For him, these writers "share the conviction that this restoration will not be accomplished only, or even primarily, through theology as such, but also and more effectively through philosophy, literature, and the arts. It is through these practices,which I believe are best called 'humanistic,' that the renewal--or if necessary the revolutionary upheaval--of Western civilization will be achieved. That was the project that these figures, in the various ways and with their sometimes fierce disagreements, shared."
The final chapter is devoted to French Reformed writer Jacques Ellul, whose seminal studies on the rise of technology and propaganda show there are no simplistic answers on the road ahead to rebuilding an enduring community. But we didn't expect there to be.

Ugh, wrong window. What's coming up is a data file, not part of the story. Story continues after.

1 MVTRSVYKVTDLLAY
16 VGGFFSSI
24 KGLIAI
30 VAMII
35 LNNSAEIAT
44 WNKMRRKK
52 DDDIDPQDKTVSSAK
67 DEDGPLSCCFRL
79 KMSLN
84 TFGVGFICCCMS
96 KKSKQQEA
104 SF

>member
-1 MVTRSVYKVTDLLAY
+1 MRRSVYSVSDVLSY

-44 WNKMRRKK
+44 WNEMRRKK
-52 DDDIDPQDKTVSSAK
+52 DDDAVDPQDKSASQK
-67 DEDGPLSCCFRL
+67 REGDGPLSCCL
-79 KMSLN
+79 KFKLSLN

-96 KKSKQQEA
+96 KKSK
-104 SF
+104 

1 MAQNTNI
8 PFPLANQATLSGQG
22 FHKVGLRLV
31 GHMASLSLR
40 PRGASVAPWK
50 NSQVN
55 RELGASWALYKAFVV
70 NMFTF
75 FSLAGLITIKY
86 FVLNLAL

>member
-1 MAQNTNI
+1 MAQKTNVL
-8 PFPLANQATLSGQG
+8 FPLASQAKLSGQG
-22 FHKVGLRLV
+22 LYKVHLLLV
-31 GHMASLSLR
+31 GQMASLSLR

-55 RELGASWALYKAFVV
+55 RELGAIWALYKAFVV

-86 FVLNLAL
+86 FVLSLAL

Thursday, November 15, 2018
"The rain falls silently in the middle of the night," writes Paradise resident J.R. Henson in his recently published book. "Old oak trees are like a canopy in my backyard. Some drops of rain read the wrinkles in the old oak trees as a blind person reads braille from a book. If the rain keeps up through the night and into the morning, it will mean a hearty breakfast for the trees." The piece is entitled "Paradise," and the rain takes the author back in memory to his days as a ten-year-old playing in the sprinklers on a hot summer's day.
Much has been lost in Paradise, and the book, featuring almost three dozen short essay-stories, explores personal loss in a way that resonates deeply just now.